TRIPAWDS: Home to 13087 Members and 1145 Blogs.
HOME » NEWS » BLOGS » FORUMS » CHAT » FACEBOOK » TWITTER » RANDOM BLOG

16 year old cat post-amputation | Treatment, Recovery and Oncology

JUMP TO FORUMS

Join The Discussion

Learn about life on three legs in the forums below. Browse and search as a guest or register for free to take advantage of member benefits:

  • Instant post approval.
  • Private messages to members.
  • Subscribe to favorite topics.
  • Join the Live Chat and more!

free tripawds account tripawds member log in

K9 Immunity Plus — Hope For Dogs With Cancer

Get help with Dr. Dressler's Dog Cancer Kit

Dog Cancer Survival Kit

dog cancer survival kit

Dr. Dressler’s Dog Cancer Kit includes everything to help your dog fight cancer!



A A A

Please consider registering
Guest

Search

— Forum Scope —




— Match —





— Forum Options —





Minimum search word length is 3 characters - maximum search word length is 84 characters

Register Lost password?
sp_Feed sp_PrintTopic sp_TopicIcon-c
16 year old cat post-amputation
sp_NewPost Add Reply sp_NewTopic Add Topic
Member
Forum Posts: 43
Member Since:
24 November 2015
sp_UserOfflineSmall Offline
1
3 December 2015 - 8:23 am
sp_Permalink sp_Print sp_EditHistory sp_NewPost sp_QuotePost

I've been reading through the kitty blogs and various threads in the forum, but just wanted to have a place to "park" my own particular thoughts, so I'm starting this thread.

Our 16 year old cat, Progo, is coming home this afternoon, following a right foreleg amputation (which happened yesterday). Historically, he has been very stressed out by/aggressive at veterinarian visits, though he's mellowed just a bit in his old age. (He is perfectly affectionate with my husband and me, and tolerates our 4.5 year old). 😉

The update just now was that he did pretty well overnight but is grumpy and reluctant to move. They got him to sit up a bit to eat, as he was hungry. They think it's probably OK for him to go home today, soon, because he might be happier and do better at home, and we should keep an eye on his mobility. My husband is going to go get him around 12:30 or 1. We shall see. No biopsy results yet.

Any tips or tricks for cats (esp. elderly) in these early days? I'll keep doing my research, but appreciate all the support I've gotten here so far. In case you didn't see my other thread, this is not considered curative. There were cancer cells the amputation could not remove (in his armpit) but his chest and abdomen xrays/scans looked clear. So he may not have much time left, but we are hoping the amputation will give him some pain relief -- and I really hope he regains some mobility.

Member
Forum Posts: 825
Member Since:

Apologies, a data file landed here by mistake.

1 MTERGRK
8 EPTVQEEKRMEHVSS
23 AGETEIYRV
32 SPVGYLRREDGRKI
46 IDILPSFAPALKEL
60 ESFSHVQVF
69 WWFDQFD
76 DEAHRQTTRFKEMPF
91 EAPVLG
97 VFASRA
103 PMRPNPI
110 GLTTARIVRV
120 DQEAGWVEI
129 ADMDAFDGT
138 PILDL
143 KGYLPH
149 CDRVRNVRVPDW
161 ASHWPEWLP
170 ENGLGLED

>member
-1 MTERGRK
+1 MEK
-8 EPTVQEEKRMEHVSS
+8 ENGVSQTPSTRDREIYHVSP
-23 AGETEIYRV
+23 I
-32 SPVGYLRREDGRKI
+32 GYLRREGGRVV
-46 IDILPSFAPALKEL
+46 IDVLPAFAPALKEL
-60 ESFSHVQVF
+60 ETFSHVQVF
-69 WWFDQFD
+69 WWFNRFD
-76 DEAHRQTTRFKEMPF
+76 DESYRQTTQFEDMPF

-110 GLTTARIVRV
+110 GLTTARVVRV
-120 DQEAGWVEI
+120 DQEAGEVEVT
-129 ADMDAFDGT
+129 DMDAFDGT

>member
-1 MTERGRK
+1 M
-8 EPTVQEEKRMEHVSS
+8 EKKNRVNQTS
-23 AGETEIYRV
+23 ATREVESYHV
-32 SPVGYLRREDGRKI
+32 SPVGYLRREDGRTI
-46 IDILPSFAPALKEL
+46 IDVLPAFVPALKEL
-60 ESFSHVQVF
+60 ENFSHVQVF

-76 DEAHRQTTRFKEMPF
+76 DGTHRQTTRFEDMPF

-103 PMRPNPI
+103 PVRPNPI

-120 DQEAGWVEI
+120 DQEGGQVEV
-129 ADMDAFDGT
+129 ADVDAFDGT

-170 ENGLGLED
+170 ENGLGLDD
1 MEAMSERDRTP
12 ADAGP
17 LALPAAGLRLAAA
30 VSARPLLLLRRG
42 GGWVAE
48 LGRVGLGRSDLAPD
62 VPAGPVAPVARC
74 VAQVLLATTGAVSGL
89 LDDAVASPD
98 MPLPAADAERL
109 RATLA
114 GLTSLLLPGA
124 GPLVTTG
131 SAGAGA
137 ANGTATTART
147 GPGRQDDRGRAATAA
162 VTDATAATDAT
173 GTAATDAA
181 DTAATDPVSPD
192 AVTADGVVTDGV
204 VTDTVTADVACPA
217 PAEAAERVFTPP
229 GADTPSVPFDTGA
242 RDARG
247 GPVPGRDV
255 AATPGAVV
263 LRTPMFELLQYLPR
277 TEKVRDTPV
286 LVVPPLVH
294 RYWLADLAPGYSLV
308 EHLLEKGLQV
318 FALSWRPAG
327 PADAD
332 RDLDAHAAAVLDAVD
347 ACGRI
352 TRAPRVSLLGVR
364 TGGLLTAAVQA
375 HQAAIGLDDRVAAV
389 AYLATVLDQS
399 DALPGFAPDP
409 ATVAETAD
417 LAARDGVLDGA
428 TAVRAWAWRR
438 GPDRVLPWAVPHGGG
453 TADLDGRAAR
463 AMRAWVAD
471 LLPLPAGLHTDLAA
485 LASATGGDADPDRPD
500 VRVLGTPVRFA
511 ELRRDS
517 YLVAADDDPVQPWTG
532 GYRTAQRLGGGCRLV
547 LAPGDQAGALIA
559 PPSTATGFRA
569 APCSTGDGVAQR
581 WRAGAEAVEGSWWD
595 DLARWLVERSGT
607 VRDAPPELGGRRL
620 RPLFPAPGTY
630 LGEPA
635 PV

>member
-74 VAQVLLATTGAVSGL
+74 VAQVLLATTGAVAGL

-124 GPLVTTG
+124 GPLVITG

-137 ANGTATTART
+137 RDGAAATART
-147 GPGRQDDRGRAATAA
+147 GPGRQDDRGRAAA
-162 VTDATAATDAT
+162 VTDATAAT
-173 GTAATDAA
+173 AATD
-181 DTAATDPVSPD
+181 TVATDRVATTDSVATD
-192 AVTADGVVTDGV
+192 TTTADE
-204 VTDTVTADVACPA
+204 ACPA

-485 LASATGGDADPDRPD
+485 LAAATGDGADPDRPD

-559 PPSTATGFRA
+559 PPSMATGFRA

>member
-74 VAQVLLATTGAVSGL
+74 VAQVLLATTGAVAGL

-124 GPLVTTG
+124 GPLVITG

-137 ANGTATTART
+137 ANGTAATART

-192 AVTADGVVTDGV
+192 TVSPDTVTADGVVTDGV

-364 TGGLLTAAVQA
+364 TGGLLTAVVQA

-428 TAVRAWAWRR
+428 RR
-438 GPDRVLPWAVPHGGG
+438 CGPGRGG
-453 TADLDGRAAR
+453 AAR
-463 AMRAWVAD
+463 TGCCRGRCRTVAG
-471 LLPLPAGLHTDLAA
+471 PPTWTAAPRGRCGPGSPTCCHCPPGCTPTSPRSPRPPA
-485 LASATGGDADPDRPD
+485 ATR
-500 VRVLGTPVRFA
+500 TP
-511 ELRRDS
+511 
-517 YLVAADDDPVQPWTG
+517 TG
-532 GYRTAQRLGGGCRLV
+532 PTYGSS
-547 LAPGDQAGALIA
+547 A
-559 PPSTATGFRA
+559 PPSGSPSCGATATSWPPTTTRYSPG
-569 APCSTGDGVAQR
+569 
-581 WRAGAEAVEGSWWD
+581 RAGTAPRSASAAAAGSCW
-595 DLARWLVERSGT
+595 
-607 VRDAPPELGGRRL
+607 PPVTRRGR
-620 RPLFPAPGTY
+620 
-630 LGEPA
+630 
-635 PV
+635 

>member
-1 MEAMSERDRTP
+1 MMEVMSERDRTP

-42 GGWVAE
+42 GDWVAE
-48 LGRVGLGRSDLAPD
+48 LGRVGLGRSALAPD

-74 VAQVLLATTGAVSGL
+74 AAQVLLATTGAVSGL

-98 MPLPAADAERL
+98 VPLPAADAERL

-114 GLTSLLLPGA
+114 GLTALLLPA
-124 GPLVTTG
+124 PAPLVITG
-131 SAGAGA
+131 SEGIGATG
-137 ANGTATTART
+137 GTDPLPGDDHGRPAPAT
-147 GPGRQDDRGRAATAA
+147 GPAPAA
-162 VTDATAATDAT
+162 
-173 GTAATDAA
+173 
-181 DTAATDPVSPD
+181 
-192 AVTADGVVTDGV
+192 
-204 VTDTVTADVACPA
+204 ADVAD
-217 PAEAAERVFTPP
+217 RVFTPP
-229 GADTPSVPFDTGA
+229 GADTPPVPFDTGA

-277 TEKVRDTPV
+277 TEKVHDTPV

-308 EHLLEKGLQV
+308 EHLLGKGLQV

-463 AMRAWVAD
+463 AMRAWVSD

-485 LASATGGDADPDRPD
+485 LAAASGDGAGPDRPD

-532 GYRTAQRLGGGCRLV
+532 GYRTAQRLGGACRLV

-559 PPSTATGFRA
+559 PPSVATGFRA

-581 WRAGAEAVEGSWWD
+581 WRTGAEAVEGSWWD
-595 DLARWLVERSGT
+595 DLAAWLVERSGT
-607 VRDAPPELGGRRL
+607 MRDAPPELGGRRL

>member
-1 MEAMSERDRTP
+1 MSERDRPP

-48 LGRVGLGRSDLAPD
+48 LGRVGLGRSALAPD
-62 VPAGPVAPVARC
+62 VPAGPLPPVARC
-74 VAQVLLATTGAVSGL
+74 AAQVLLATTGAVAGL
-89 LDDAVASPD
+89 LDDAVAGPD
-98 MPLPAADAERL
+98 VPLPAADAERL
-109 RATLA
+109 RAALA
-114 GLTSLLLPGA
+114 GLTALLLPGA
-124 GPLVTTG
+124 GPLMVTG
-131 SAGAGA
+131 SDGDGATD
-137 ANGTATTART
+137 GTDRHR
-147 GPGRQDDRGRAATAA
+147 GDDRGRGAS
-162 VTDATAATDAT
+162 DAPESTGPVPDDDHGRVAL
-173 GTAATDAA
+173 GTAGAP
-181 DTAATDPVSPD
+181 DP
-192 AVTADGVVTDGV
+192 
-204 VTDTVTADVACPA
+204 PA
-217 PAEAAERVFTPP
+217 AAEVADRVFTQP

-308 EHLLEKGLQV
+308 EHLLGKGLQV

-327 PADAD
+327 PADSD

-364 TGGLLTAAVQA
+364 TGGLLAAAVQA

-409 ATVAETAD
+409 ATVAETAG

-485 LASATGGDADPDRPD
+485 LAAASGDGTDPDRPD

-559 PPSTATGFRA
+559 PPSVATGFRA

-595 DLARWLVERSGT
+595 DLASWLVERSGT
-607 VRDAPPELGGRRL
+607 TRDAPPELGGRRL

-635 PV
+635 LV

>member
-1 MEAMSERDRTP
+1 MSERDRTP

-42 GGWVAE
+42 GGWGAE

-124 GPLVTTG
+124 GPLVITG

27 July 2014
sp_UserOfflineSmall Offline
2
3 December 2015 - 1:32 pm
sp_Permalink sp_Print sp_NewPost sp_QuotePost

Eating is good. As for tricks and tips:

1. Pain control. Keep ahead of it. You should have a heavy duty pain killer and also a NSAID for inflammation and pain. The directions I was given for the Buprenex was twice a day but I think 3 times would have been better because Mona was in pain by the time she was due for the next dosage. I've also read somewhere that the two meds should not be given at the same time.

2. Do not clean the incision area with anything but you can clean up the leakage with a damp washcloth. Mona really enjoyed it because it cooled the site down.

3. Some people ice the site with an ice pack and towel for 5-10 minutes a few times a day.

4. As it heals there may be some phantom limb pain. Some people recommend massage and others use the medication Gabapentin.

5. Litter box - well, I read to cut it down for an entry and only use something like "Yesterday's News" pellets which have less dust. This did not work for me.

6. Initially keep your kitty in a quiet area to sleep, eat, etc. Rooms with hiding places like under beds are bad because it's hard to reach them under a bed. I set up a matt under a shelf in a closet where Mona was nice and cosy. I left the door open and could just pull out the matt when accessing her. Some people put a blanket over a coffee table so the cat can hang out there.

7. I slept in the same room as Mona on a high foamy. She slept in the closet the first night and then with me every night after that.

I'm sure you'll get lots of tips from others. Spoil Progo as much as you can. Spoil yourself during this time as it's quite stressful. I must say it's also an honour to spend this special time with out pets.

Kerren and Tripawd Kitty Mona 

Here and Now

Forum Posts: 10668
Member Since:
25 April 2007
sp_UserOfflineSmall Offline
3
3 December 2015 - 4:41 pm
sp_Permalink sp_Print sp_NewPost sp_QuotePost

neuromancer said
Our 16 year old cat, Progo, is coming home this afternoon, following a right foreleg amputation...

Welcome home Progo! Best wishes for a speedy recovery. Please keep us posted.

kazann said
As for tricks and tips...

Pawesome, thanks! We've added a link to this topic on the Tri-kitty Blogs list.

Any other cat members have feedback?

"Dogs are born with three legs and a spare."
— Jerry G. Dawg (10/98-10/08)
Please Support Your Tripawds Community!
Have you started a Tripawds Blog yet?
Looking for quick answers? Download Tripawds eBooks for the best tips!
Member
Forum Posts: 57
Member Since:
22 November 2015
sp_UserOfflineSmall Offline
4
3 December 2015 - 5:35 pm
sp_Permalink sp_Print sp_NewPost sp_QuotePost

I was very happy to see Progo had a successful surgery! Yay!